I grabbed one of these RBwAPR-2nD&R11e-LTE-US off the shelf today at ISP Supplies and wanted to see how hard it would be to make it work with Verizon Wireless. I had an active SIM card from an old Verizon Jetpack to use with it. I inserted the SIM card and fired it up and attached to the onboard 2 GHz WiFi. As suspected, it did not work out of the box. I did a little Googling and figure out Verizon uses an APN which is basically a way LTE carriers differentiate themselves from other carriers on the same technologies. I created the APN profile, applied it to the LTE interface, disabled the DHCP Client and I had internet. This is simple and here are the steps:
Start with the default configuration, no changes. Upgrade to the latest version of RouterOS. This is covered a million other places. Reboot.
Click Interfaces-LTE-LTE APNs and delete the APN’s there. Make a new one named whatever you like. Fill in the AOPN value to “vzwinternet”.
3.Ok out of everything. Double click the LTE interface and select your APN profile you just created.
Count to ten and your device will connect to Verizon. Modify as you wish.
The DHCP Client is not needed (and will be red so delete or disable it so it doesn’t bother you…) as the LTE interface will get it’s IP from the authentication process.
It has come to our attention that a rogue botnet is currently scanning random public IP addresses to find open Winbox (8291) and WWW (80) ports, to exploit a vulnerability in the RouterOS www server that was patched more than a year ago (in RouterOS v6.38.5, March 2017).
Since all RouterOS devices offer free upgrades with just two clicks, we urge you to upgrade your devices with the “Check for updates” button, if you haven’t done so within the last year.
Chances are you have recently heard about Slingshot. A ZDNet article explains “Researchers at Kaspersky Lab have discovered espionage malware that appears to have been developed by a government to spy on targets across Africa and the Middle East for the past six years. The researchers haven’t named Slingshot’s country of origin, but note the presence of debug messages written in perfect English, while various component names such as Gollum and Smeagol suggest the authors are fans of The Hobbit. Slingshot reached targets using a compromised software update for routers made by Latvian firm MikroTik.”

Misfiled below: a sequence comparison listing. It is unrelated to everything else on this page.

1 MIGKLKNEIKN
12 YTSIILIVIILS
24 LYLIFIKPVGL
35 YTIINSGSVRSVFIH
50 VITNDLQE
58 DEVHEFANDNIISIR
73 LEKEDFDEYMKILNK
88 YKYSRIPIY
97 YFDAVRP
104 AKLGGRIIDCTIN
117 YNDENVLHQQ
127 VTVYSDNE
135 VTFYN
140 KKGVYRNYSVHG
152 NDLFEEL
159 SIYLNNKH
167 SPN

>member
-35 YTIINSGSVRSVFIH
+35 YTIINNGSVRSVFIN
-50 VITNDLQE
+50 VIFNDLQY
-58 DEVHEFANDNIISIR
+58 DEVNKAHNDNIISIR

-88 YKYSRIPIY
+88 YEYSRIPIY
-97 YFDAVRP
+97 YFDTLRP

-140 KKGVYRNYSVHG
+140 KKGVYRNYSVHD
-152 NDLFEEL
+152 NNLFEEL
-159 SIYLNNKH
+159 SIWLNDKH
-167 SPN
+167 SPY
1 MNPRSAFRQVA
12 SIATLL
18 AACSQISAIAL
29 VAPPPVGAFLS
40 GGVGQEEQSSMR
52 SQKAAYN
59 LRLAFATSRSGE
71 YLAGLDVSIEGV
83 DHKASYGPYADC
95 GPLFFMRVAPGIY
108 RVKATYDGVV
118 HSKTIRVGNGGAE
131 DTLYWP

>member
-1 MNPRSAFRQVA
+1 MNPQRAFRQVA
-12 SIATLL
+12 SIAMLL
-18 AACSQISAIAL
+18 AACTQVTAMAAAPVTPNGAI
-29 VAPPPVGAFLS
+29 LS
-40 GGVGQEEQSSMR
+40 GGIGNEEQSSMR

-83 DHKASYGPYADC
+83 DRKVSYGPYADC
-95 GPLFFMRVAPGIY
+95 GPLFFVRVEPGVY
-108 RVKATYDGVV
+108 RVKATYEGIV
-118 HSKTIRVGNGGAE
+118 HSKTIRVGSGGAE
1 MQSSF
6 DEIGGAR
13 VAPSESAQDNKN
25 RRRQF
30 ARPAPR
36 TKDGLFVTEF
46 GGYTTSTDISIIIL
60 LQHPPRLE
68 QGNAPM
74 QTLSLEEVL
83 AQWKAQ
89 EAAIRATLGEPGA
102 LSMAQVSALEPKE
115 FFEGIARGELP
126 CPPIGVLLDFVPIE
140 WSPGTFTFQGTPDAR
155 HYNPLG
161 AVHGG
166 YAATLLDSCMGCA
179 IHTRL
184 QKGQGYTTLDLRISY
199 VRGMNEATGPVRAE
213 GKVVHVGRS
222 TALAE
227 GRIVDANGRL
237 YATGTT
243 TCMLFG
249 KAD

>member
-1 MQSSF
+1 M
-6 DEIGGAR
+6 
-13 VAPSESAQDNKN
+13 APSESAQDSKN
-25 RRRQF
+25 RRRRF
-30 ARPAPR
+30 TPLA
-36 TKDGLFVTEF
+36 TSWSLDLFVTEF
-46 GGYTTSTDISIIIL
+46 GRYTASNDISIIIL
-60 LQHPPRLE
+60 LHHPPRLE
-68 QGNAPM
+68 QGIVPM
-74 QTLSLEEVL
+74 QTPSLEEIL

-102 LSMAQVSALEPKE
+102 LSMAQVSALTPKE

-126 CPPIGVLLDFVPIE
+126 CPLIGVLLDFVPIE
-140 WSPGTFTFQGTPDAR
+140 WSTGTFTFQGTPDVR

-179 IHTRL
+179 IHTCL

So, do you need to be concerned? This email from Normunds at MikroTik explains the slingshot malware attack and why you should or should not worry about it.
All RouterOS versions are safe if you use Winbox 3. Only the old Winbox v2 downloads DLL files from the router. Winbox v3 has been available since the year 2014.
Kaspersky said they have found a malicious DLL file that was loaded to the end users Windows computer with Winbox from a MikroTik router. They said this is a targeted attack on specific organizations and this tool is not spreading itself.
1. Winbox no longer downloads any DLL files from the device, if you are using Winbox v3. Make sure to upgrade RouterOS and Winbox loader. It has been out for ~4 years.
2. As to how this DLL file got it’s way inside a MikroTik router in the first place, is unclear. Most likely this is related to a previously discovered vulnerability in the www service, which was patched in March 2017. Please note that devices affected were only those which did not have a firewall configured.
After the mentioned fixes, we have repeatedly increased RouterOS file system security and made additional internal mechanisms to prevent anything like this in the future. Please keep your devices up to date and configure a firewall (if you disabled the default one) to prevent any unauthorized IPs from accessing your router.
Best regards, Normunds R.
So, the bottom line is to use WInbox version 3, do a one time upgrade to the current version of RouterOS and worry about something else like, “What’s for lunch?”.